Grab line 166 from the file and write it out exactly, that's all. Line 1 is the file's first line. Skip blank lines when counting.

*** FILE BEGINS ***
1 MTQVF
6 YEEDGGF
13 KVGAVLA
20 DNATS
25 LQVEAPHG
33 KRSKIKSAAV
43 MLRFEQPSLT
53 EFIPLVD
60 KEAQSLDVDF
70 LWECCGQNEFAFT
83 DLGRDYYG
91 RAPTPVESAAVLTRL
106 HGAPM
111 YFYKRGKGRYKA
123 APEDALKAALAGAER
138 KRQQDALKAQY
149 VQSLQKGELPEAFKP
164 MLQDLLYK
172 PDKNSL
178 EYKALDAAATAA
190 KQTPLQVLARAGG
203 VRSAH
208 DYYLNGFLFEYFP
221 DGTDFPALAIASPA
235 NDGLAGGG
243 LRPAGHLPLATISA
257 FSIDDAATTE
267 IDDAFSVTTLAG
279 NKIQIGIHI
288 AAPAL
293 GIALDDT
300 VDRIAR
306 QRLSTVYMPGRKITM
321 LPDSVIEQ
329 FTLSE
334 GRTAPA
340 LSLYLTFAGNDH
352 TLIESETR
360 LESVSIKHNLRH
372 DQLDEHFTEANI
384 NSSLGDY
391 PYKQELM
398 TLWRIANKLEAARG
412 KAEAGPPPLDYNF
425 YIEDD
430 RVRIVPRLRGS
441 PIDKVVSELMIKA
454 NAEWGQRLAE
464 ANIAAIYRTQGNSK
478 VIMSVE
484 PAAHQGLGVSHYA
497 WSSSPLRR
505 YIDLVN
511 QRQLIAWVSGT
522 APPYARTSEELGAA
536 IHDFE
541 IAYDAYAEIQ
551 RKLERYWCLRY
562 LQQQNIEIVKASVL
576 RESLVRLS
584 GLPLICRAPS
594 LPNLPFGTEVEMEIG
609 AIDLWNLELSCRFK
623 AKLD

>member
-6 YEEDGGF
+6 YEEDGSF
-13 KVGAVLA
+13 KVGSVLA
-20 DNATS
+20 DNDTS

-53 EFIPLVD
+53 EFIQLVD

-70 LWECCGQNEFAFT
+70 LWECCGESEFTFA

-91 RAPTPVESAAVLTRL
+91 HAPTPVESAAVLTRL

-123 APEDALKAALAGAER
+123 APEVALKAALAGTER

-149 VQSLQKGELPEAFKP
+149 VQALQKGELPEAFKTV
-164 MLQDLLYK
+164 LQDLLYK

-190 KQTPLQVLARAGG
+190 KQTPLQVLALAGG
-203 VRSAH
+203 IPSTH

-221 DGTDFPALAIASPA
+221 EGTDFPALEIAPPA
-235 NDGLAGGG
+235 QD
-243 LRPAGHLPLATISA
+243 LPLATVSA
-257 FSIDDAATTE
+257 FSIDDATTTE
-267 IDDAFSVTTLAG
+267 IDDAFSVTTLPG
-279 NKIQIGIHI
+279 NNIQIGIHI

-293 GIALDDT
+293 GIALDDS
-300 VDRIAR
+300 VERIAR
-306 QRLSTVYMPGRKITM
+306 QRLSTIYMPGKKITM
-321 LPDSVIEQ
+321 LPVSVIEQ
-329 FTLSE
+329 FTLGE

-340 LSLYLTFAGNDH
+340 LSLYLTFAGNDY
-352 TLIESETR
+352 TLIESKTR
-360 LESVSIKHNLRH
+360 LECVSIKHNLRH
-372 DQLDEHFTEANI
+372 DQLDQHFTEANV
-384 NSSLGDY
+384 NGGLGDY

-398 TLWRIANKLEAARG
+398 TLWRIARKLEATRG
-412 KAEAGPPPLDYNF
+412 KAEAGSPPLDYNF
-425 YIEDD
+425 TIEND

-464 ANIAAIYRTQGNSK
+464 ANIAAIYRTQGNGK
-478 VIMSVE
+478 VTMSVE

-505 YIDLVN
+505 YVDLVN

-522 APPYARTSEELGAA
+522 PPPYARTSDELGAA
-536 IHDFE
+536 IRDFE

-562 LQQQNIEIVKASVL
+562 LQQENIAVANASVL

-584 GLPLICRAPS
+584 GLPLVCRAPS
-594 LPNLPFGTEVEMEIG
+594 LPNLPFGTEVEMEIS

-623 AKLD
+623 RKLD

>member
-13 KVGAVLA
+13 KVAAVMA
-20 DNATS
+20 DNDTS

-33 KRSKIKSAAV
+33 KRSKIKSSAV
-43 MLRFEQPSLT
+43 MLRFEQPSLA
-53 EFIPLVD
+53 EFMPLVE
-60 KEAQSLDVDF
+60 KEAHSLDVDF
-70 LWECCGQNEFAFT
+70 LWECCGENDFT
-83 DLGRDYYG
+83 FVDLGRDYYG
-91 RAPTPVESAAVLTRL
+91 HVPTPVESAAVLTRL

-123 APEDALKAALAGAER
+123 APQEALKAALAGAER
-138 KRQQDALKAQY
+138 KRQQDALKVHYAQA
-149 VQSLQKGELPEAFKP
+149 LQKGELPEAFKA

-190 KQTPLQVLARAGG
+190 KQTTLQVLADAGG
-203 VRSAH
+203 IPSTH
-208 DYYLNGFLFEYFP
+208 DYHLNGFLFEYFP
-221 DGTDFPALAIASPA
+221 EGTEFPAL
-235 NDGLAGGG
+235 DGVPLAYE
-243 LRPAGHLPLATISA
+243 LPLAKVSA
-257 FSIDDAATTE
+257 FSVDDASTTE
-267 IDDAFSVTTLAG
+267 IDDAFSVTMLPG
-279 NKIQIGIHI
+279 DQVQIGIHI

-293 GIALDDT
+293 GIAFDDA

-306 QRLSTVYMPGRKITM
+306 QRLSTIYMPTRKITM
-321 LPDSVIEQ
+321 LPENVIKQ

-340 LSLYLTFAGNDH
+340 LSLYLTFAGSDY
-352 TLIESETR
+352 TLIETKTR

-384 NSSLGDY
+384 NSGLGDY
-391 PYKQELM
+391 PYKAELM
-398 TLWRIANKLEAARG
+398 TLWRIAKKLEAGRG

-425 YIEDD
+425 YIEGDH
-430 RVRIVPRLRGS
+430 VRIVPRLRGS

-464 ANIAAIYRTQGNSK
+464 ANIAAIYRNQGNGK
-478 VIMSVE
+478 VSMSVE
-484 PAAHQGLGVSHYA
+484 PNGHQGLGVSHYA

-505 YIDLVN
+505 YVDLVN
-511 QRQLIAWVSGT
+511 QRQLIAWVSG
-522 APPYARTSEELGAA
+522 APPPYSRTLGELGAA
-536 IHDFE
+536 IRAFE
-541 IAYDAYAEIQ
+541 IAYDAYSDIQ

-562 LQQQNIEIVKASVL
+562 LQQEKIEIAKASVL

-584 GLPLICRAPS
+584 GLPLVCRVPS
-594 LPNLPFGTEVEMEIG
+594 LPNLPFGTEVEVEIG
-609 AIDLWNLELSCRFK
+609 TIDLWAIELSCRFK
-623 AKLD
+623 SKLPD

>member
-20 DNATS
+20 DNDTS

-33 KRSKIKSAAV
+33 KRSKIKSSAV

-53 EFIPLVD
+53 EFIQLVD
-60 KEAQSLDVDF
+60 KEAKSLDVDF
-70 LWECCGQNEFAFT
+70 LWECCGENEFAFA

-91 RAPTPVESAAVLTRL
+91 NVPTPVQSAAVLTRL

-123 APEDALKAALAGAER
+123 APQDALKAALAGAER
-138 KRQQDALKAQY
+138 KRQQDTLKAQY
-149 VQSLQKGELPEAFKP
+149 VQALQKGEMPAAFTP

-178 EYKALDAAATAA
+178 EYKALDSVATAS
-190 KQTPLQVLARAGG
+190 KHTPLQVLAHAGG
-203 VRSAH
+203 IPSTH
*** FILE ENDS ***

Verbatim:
+138 KRQQDALKVHYAQA